The Welcome Network is part of the team at Cheshire West Voluntary Action, an organisation that works with food groups across west Cheshire to help residents access the food they need.

As the go-to place for charitable organisations in the community sector across west Cheshire, CWVA has been working closely with the Council and other organisations around the cost of living, helping its members to:

  • access funding opportunities to ease any challenges
  • recruit new volunteers to support services
  • form links with other organisations
  • and much more.

If you’re providing services in the community to support residents, you could become a CWVA member and access the range of support it offers to charitable organisations.

Cheshire West Voluntary Action


WVHT Image

Weaver Vale Housing Trust is here to help you if you’re worried about money or struggling to pay your bills. The teams offer personalised advice and support because everyone’s circumstances are different.

Making contact is the first step to helping with any money worries and they are committed to giving you the advice and practical support you need.

For more information on support services, call: 0300 303 9848 and ask for the Rent Support Team. They will help you find out which services you can access.

There is a dedicated Money Matters Team who can help you with debts, budgeting, benefits, and energy advice. They are experts and they are there to help you.

Weaver Vale Housing Trust: Money advice

There are also various support services to help people get back into work and/or training. For more information on training and other employment support, email: or call the number above and ask for the Work Team.

Energy debt is another area they offer advice on. Here are some important tips to help you avoid falling into energy debt or deal with your debt during these difficult winter months.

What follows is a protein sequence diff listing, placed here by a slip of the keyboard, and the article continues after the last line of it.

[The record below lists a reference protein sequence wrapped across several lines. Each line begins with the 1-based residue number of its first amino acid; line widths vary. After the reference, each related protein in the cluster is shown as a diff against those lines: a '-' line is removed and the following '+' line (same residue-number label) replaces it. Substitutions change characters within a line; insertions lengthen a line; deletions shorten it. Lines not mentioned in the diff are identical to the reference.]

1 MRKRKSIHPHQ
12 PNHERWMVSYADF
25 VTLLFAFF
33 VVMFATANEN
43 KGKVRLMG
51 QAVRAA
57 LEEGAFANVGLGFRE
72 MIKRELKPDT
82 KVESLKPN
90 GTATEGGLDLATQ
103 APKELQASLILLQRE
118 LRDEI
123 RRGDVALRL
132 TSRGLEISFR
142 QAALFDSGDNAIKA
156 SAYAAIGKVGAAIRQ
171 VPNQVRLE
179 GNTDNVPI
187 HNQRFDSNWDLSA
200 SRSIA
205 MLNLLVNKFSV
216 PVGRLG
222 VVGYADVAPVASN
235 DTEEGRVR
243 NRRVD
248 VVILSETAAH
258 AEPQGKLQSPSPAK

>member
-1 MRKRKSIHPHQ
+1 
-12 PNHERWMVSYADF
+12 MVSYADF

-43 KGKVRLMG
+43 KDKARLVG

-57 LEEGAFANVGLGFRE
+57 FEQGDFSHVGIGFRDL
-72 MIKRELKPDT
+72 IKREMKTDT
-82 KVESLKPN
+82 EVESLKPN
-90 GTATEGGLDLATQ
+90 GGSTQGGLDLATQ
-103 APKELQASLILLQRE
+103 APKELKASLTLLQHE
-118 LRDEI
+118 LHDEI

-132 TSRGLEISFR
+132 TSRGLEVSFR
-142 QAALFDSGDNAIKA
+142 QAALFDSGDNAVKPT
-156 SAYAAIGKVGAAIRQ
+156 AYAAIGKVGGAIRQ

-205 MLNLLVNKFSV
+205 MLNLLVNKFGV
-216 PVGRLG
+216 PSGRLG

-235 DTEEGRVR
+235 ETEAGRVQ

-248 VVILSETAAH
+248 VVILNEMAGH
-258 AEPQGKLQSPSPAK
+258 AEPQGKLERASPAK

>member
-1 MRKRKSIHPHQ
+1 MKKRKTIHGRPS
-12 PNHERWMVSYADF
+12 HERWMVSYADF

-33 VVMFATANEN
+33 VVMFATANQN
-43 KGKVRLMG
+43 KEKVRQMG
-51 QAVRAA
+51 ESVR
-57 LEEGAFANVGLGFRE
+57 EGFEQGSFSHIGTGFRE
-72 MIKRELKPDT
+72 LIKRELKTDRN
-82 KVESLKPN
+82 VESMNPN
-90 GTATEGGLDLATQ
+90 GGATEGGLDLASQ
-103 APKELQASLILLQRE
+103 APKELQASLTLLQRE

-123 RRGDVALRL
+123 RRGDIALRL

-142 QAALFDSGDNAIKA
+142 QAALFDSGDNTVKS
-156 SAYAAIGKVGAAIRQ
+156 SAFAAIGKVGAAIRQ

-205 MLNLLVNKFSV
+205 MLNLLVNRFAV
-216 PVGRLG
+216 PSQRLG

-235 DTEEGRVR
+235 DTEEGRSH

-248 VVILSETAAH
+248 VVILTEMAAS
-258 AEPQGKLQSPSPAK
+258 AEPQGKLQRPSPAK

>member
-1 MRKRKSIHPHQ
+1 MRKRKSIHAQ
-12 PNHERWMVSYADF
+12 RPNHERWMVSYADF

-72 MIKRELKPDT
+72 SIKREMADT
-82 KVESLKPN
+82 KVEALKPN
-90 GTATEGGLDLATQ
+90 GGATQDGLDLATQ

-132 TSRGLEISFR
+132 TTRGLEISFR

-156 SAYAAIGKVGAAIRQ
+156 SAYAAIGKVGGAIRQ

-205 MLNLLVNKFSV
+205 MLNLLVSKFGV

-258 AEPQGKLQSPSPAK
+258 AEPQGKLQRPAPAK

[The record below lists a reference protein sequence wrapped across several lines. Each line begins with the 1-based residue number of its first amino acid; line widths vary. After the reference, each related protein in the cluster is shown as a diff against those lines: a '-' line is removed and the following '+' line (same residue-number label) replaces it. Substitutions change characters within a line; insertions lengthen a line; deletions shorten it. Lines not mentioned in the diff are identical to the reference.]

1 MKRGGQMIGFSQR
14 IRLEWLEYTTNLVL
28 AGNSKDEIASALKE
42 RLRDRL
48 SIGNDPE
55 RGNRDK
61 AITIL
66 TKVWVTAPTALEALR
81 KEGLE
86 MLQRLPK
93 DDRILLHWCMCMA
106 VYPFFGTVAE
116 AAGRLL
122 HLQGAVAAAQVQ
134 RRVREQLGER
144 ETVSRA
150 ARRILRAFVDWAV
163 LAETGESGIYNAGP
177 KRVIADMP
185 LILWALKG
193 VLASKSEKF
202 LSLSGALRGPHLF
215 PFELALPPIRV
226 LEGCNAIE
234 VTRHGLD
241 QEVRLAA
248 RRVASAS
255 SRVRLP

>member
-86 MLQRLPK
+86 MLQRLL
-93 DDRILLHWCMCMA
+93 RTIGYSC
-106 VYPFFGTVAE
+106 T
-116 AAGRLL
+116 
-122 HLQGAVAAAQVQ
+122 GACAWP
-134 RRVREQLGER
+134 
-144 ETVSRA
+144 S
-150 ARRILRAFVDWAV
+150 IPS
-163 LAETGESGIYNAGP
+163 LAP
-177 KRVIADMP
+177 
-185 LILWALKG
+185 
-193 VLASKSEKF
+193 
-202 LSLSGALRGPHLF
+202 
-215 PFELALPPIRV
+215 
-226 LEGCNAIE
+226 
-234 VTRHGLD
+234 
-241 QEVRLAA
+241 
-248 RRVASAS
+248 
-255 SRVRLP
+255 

Top tips to avoid or deal with energy debt

  • If you are worried about your bill, contact your supplier (this is whoever your gas and electric account is with) straight away to come to an affordable arrangement. The sooner you do this the better. Don’t let a big debt build up.
  • Before you agree a payment arrangement, go through your budget (the money you have coming in and what you spend each week or month) to make sure you know what you can afford. Be honest with yourself about this because it’s no good offering to pay something you can’t afford.
  • When making a payment arrangement, don’t agree to something you know is not affordable. If this means you can’t pay for energy, speak to your supplier or seek some advice regarding your debt. Citizens Advice is always a good place to start for this. You can visit the Citizens Advice website or call: 0800 278 7806.
  • If you are on a pre-payment meter, contact your supplier to make sure that any money owed to them is being paid at the lowest rate possible.
  • Remember if you set up a weekly arrangement to repay money owed from your meter and you don’t top up for a month, these missed payments will continue building up. So if you agree to pay £5 per week and miss four weeks then £20 will be added back on to the debt balance and can sometimes be taken in a lump sum when you first top up.
  • Don’t forget the standing charge (daily fixed charge) on your meter will be charged whether you have used any gas or electricity or not. If you have no money on your meter this will build up as debt and be recovered weekly or in full, from the amount you top up.
  • If you haven’t used your meter for a while (this sometimes happens over summer if you haven’t used gas) and can’t afford to pay the debt that will have built up from the standing charge in one go, speak to your supplier. They can arrange to recover this at a weekly amount, which should be affordable for you.
  • If you are behind on your water bill, contact your water provider as they have affordability schemes available to help you get back on track.
  • If you are in receipt of means tested benefits, have water dependent medical conditions or a large family, advise the water supplier of this as there may be cheaper tariffs available for you.
  • Your supplier may have a grant scheme to help repay gas, electricity or water arrears so ask them about this when you contact them. Be open and honest with them about your situation because they are often very willing to help.

Weaver Vale Housing Trust


The Council does not guarantee the accuracy, relevance, timeliness or completeness of any information provided by third-party organisations.

This service is provided to you at no charge by Cheshire West and Chester Council.